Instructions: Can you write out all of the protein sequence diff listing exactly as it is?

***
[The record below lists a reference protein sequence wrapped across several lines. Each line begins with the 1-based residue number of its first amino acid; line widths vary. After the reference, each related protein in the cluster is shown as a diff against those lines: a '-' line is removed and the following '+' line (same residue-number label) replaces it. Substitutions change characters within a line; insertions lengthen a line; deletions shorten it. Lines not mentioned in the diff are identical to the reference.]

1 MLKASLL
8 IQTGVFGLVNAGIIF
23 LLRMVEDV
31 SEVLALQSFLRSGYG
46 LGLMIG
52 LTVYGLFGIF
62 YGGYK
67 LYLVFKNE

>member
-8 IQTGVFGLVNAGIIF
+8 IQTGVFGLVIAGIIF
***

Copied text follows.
[The record below lists a reference protein sequence wrapped across several lines. Each line begins with the 1-based residue number of its first amino acid; line widths vary. After the reference, each related protein in the cluster is shown as a diff against those lines: a '-' line is removed and the following '+' line (same residue-number label) replaces it. Substitutions change characters within a line; insertions lengthen a line; deletions shorten it. Lines not mentioned in the diff are identical to the reference.]

1 MLKASLL
8 IQTGVFGLVNAGIIF
23 LLRMVEDV
31 SEVLALQSFLRSGYG
46 LGLMIG
52 LTVYGLFGIF
62 YGGYK
67 LYLVFKNE

>member
-8 IQTGVFGLVNAGIIF
+8 IQTGVFGLVIAGIIF